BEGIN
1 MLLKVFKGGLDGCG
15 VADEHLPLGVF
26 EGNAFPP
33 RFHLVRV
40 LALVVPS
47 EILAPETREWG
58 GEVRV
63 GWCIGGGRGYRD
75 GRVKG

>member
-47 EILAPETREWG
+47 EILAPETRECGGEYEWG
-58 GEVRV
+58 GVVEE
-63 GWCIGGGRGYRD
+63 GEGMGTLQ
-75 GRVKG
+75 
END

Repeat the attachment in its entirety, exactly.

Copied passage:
1 MLLKVFKGGLDGCG
15 VADEHLPLGVF
26 EGNAFPP
33 RFHLVRV
40 LALVVPS
47 EILAPETREWG
58 GEVRV
63 GWCIGGGRGYRD
75 GRVKG

>member
-47 EILAPETREWG
+47 EILAPETRECGGEYEWG
-58 GEVRV
+58 GVVEE
-63 GWCIGGGRGYRD
+63 GEGMGTLQ
-75 GRVKG
+75 